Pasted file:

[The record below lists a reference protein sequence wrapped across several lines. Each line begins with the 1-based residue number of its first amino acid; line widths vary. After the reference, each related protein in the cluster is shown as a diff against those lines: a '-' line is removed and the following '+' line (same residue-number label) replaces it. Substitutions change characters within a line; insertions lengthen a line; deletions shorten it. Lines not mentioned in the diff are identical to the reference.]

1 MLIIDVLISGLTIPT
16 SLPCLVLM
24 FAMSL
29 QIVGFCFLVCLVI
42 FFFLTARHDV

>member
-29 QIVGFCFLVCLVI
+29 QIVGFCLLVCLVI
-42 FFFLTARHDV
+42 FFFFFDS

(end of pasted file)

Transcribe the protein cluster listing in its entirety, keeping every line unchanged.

[The record below lists a reference protein sequence wrapped across several lines. Each line begins with the 1-based residue number of its first amino acid; line widths vary. After the reference, each related protein in the cluster is shown as a diff against those lines: a '-' line is removed and the following '+' line (same residue-number label) replaces it. Substitutions change characters within a line; insertions lengthen a line; deletions shorten it. Lines not mentioned in the diff are identical to the reference.]

1 MLIIDVLISGLTIPT
16 SLPCLVLM
24 FAMSL
29 QIVGFCFLVCLVI
42 FFFLTARHDV

>member
-29 QIVGFCFLVCLVI
+29 QIVGFCLLVCLVI
-42 FFFLTARHDV
+42 FFFFFDS